Improve code quality with git hooks, part #2

Vincent B.
May 4, 2018 · 2 min read
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In our previous article, we have seen how to automate basics actions with a simple hook. We’re now diving into a more complex use-case of hooks: the pre-commit we use at MeilleursAgents


JavaScript in 2018 is a set of frameworks, tools and best practices. It can be hard to remember each rules on a daily basis. For example, we use yarn for our dependencies, prettier in conjonction of eslint for JavaScript code style.

All these tools rely on configuration files or have an option that can directly modify files. Running them before committing is a good practice, enforcing their execution while you commit is a safeguard.

Detecting changes in committed files

git has plenty of features for detecting files change, especially the diff one. The comparison of diff outputs between the begin and the end of script gives a clear indication if the hook has changed files.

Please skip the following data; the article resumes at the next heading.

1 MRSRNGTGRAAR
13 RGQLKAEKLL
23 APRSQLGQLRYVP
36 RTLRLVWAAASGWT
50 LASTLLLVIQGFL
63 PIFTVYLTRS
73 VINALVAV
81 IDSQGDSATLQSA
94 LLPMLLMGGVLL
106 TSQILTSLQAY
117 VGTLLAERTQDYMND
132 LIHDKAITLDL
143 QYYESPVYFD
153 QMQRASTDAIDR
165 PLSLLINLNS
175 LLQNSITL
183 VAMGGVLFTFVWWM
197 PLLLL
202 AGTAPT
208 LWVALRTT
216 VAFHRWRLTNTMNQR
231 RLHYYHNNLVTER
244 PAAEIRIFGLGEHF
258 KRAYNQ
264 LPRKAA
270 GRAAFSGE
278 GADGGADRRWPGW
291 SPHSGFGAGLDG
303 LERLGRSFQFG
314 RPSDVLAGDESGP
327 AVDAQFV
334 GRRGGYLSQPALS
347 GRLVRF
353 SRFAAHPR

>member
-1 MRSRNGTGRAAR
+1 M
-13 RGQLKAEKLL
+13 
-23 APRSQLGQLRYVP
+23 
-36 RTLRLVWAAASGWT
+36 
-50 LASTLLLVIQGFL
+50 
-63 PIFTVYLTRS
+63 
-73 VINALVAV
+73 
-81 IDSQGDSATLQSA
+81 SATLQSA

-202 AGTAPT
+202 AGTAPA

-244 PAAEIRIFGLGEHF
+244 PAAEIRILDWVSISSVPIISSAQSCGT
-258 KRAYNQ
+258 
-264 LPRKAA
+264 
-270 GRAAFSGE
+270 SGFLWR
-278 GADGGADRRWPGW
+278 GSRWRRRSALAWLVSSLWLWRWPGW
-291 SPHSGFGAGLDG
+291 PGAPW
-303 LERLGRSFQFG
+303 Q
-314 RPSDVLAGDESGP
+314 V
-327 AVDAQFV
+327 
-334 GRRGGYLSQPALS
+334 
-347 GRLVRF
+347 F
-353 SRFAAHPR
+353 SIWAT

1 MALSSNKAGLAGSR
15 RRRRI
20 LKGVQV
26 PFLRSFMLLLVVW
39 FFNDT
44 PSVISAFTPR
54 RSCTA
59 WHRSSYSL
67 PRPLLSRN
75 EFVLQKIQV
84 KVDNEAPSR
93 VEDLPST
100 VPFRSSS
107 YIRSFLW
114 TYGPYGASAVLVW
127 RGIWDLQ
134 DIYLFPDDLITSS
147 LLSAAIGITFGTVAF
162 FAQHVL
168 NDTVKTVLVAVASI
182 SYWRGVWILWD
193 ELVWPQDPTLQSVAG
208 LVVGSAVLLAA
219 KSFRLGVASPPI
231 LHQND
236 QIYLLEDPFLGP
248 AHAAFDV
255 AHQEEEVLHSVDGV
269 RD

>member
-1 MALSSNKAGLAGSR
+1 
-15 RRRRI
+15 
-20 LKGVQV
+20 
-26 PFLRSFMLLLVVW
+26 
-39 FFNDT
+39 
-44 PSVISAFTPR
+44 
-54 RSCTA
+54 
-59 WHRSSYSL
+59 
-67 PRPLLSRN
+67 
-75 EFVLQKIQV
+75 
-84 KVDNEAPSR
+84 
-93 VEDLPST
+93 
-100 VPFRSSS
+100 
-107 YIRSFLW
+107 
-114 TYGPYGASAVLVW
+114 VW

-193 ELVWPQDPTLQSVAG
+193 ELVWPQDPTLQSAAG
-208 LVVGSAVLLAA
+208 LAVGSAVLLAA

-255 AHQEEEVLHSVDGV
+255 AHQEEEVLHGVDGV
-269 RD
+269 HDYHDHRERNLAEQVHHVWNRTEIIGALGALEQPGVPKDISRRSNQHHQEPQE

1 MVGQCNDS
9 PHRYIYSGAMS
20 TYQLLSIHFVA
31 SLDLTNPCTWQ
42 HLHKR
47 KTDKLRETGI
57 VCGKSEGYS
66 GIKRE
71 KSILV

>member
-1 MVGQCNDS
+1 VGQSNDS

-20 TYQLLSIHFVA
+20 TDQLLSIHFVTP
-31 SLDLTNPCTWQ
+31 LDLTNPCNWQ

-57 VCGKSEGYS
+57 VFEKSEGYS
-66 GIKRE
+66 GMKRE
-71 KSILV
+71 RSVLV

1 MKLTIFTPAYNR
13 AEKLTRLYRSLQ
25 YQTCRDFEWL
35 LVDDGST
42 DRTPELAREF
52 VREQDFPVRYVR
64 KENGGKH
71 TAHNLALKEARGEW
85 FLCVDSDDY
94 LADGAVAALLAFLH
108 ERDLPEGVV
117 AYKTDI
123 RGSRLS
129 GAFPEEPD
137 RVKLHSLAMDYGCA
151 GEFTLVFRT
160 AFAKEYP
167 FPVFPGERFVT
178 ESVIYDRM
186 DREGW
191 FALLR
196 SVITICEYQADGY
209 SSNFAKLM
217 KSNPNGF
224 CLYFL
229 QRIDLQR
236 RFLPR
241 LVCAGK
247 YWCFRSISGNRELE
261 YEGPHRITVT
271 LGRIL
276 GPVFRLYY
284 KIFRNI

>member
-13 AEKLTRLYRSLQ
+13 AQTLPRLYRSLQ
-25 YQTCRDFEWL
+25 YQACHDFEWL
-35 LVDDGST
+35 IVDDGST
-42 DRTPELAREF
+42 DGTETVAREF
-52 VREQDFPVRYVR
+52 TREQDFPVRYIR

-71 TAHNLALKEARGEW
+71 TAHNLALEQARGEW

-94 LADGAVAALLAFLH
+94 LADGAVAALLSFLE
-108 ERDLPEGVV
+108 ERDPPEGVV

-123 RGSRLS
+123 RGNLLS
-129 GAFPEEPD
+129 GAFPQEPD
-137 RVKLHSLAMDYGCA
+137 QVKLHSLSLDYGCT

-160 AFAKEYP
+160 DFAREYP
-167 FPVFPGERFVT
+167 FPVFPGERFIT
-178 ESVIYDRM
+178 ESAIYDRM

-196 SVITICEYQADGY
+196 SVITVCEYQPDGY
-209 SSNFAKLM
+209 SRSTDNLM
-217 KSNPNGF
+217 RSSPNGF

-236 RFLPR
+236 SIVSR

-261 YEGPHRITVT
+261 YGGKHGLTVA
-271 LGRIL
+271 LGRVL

Ensuring dependencies lock is correct

When we update our package.json, we ensure that our dependencies lock (e.g. yarn.lock or package-lock.json) is in sync, in order to have reproductible build and fixed versions of dependencies. When writing hooks, keep in mind that team members may have missing or different tools. For example, sed behaves differently on macOS and Linux, yarn is not always installed or in $PATH, especially for GUI Git Client.

We run all commands with the --silent option to have a clean output while committing.

Ensuring JavaScript code style

When we update JavaScript files, we ensure that they respect format and rules described in configuration. Running these tools on the whole codebase can be long and slows down your workflow. So we have a specific entry in our package.json that only formats or lints given files, ensuring fast run and fixing only modified files, not unrelated ones.

We save and check return codes for having a fail fast approach.


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